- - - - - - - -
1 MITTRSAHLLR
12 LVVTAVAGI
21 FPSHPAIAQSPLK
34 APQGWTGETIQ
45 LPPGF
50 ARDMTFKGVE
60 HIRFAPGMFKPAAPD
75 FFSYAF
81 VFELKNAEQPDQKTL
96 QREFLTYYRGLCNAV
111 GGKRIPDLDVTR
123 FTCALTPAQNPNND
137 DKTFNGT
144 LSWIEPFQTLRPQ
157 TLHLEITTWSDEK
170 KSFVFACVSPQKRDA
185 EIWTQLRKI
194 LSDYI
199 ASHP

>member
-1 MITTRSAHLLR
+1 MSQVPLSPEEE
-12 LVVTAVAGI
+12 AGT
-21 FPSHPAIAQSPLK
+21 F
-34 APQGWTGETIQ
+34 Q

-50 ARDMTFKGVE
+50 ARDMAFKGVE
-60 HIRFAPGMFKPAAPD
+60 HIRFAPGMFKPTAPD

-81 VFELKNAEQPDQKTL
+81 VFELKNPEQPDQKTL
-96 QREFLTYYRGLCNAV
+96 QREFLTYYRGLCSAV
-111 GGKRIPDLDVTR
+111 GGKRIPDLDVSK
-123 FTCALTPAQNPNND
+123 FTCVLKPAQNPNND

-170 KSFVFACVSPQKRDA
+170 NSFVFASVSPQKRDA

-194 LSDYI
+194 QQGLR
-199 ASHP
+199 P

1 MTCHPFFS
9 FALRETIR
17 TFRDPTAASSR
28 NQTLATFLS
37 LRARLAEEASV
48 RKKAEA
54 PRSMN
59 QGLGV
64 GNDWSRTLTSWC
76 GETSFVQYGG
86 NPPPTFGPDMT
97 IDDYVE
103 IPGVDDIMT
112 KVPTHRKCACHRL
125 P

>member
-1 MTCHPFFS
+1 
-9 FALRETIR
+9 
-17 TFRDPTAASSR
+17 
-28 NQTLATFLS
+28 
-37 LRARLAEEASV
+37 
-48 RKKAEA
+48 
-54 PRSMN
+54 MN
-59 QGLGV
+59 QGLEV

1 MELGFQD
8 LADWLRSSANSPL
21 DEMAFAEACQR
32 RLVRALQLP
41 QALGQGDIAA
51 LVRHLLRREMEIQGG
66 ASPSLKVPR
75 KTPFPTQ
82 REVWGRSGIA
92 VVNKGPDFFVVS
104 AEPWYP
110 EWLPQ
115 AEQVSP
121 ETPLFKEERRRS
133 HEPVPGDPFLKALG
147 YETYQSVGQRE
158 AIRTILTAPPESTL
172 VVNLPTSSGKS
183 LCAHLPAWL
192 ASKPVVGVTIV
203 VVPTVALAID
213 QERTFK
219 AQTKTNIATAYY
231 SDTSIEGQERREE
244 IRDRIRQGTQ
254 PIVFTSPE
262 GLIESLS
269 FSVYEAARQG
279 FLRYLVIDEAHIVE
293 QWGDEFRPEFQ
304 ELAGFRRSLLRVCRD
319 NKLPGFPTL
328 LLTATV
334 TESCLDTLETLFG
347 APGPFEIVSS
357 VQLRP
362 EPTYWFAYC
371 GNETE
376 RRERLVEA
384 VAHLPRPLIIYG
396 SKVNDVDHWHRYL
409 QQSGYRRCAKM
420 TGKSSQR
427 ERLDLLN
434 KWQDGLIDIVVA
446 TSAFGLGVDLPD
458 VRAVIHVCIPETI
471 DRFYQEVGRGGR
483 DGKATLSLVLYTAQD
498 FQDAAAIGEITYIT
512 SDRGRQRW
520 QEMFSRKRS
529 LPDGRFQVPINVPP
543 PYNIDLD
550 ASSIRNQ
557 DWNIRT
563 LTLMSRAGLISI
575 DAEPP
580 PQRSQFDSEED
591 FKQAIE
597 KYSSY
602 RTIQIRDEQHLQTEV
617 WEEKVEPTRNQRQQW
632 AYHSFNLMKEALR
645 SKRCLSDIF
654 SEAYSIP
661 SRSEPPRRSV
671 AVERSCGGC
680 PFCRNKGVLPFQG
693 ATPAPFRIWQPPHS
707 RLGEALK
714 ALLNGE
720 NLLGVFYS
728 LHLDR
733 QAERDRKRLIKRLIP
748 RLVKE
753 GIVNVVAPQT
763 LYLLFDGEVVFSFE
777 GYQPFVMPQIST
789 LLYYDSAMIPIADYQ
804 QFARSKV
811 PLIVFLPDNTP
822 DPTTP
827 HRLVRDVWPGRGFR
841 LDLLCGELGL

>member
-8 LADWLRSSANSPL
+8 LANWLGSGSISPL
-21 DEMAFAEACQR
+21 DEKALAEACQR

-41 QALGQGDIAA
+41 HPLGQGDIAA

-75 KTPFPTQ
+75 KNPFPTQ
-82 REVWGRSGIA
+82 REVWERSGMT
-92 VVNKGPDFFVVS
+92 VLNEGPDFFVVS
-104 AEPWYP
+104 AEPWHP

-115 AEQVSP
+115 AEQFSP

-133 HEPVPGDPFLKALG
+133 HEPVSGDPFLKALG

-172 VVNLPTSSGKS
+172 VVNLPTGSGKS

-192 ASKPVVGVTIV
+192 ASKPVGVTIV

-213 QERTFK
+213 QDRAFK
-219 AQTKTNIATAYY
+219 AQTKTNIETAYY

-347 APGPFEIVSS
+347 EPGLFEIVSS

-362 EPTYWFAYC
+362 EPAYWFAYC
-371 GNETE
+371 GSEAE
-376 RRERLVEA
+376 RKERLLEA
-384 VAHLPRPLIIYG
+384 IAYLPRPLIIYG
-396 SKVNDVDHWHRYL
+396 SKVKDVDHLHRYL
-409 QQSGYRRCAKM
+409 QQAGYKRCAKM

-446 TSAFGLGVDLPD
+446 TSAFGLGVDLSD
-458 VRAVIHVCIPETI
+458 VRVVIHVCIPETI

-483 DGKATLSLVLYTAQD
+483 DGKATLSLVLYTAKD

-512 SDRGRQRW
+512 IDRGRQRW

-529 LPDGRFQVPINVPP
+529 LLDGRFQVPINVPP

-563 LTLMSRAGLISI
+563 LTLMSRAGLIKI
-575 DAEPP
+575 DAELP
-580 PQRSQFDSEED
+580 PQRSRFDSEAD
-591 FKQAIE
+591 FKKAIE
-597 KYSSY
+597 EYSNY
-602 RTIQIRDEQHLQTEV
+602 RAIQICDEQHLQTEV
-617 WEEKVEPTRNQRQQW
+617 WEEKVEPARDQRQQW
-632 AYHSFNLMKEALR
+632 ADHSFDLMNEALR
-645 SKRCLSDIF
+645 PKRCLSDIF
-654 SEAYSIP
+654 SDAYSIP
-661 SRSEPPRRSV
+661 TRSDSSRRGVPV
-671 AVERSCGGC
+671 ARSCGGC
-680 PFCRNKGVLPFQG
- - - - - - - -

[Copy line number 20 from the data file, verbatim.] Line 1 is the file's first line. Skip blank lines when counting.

>member